1. What do you have? What data do you currently collect in the course of running your existing promotional programs? What are the most critical data points; ones that can help drive internal decision-making for your team or organization? What are you missing that would make a meaningful difference to the way you plan?
2. Digitize If you’re surrounded (metaphorically or otherwise) by an ocean of banker’s boxes full of paper incentive claim forms, now would be a great time to think about moving to an all-digital process. Here’s why: clean, relevant, structured data is a competitive advantage because the channel analytics fuelled by the data allow you to make better decisions and to do so with greater certainty.
3. What are you going to do about it? Getting back to the above parable featuring our would-be rock star: assuming you have the tools you need to gather channel intelligence and you now have a workable dataset from past programs, how are you going to use that data to realize more value and advantage from your channel marketing initiatives?
Channel Data Management Business Value Rationale
The applications of leveraging channel incentive data to enhance ROI on your programs are nearly limitless right now, but many companies, even those with clean, all-digitized data are still using that data as a lagging indicator for decision-making. While this is a commendable improvement over typical pre-digital practices, a superior broad-reaching goal for all channel marketing professionals would be to get to harnessing your analytics for predictive modelling; to leverage channel incentive management tools that have predictive/prescriptive capabilities based on your incentive program data. The predictive approach is what will enable us all to improve the way we optimize our programs for ROI continually.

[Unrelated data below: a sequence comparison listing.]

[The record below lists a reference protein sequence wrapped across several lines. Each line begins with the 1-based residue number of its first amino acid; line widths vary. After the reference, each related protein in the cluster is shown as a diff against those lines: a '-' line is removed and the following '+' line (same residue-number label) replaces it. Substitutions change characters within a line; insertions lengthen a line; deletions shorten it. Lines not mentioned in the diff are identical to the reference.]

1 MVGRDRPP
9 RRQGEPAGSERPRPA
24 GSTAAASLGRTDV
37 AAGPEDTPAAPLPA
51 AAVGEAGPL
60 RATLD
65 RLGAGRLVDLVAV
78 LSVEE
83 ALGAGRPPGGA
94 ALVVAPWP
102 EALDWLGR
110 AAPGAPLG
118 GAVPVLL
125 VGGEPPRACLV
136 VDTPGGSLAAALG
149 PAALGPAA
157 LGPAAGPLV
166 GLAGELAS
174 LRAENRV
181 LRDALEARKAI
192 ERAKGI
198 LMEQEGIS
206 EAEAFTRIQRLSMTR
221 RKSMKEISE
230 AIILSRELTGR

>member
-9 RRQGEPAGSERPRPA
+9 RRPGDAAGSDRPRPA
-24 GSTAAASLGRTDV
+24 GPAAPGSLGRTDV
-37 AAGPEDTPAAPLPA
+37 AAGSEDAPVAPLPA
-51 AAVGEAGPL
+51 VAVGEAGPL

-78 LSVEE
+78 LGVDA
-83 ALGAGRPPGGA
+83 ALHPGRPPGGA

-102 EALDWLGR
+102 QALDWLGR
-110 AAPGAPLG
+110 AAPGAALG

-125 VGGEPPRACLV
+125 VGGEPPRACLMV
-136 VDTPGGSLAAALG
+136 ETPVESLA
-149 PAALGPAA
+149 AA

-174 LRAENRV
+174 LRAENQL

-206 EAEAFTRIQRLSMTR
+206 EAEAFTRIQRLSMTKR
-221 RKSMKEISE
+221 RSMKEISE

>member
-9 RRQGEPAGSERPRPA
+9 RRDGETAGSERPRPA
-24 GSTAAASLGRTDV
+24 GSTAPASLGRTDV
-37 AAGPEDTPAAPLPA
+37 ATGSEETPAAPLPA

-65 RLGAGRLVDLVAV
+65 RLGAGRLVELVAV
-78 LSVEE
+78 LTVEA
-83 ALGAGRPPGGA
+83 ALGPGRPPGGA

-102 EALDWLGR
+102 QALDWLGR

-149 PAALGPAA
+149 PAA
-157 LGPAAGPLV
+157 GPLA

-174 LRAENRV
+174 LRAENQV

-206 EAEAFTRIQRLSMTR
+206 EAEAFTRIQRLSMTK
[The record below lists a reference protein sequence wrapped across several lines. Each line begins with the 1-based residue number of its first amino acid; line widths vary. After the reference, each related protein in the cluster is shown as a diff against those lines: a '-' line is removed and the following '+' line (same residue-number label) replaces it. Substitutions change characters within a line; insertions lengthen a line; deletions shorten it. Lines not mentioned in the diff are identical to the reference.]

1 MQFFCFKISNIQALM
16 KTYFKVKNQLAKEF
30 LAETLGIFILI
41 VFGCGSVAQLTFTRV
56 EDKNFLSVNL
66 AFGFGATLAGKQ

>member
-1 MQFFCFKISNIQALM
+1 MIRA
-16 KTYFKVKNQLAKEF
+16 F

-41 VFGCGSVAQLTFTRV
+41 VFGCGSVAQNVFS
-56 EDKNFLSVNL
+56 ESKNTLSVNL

I will leave you with a few challenges; questions you can ponder to answers that are well worth finding:
• As a channel marketing professional, how can you use data to be more agile and responsive; e.g. respond to a natural disaster, climate variability or other hard to predict factors?
• To be more profitable, you either need to sell more or reduce your costs – how do you do both, or know which one is the best to focus on?
• What are you doing right now that helps your channel partners to self-correct? For example, say a tire dealer is entering an incentive claim and notices that she is within ten tires of getting to her next level of incentive, so she breaks her behavior pattern and orders accordingly in order to receive the incentive. Being able to push this data to your channels saves human effort and time that might typically be spent by your team parsing your own channel reporting and then making outreach efforts to your channel.
• How are you supporting new types of channel partners? This isn’t just about leveraging data for the manufacturer; consider the power of providing everyone in the channel access to see the data that they need. Finance needs to know about compliance; sales needs to know how to better incent the channel, operations sees a spike in sales quickly and knows that they will need to respond operationally from an operations support perspective (e.g. ratchet up logistics support, phone support etc.)